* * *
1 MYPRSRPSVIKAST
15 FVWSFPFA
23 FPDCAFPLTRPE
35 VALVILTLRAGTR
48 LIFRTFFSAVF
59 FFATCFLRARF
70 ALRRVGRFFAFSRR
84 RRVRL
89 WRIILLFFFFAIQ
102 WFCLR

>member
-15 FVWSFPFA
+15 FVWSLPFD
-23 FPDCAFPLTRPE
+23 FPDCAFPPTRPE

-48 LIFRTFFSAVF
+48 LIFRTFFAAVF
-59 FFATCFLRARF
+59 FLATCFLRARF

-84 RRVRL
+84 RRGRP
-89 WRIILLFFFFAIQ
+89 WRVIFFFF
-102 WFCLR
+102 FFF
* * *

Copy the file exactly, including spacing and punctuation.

1 MYPRSRPSVIKAST
15 FVWSFPFA
23 FPDCAFPLTRPE
35 VALVILTLRAGTR
48 LIFRTFFSAVF
59 FFATCFLRARF
70 ALRRVGRFFAFSRR
84 RRVRL
89 WRIILLFFFFAIQ
102 WFCLR

>member
-15 FVWSFPFA
+15 FVWSLPFD
-23 FPDCAFPLTRPE
+23 FPDCAFPPTRPE

-48 LIFRTFFSAVF
+48 LIFRTFFAAVF
-59 FFATCFLRARF
+59 FLATCFLRARF

-84 RRVRL
+84 RRGRP
-89 WRIILLFFFFAIQ
+89 WRVIFFFF
-102 WFCLR
+102 FFF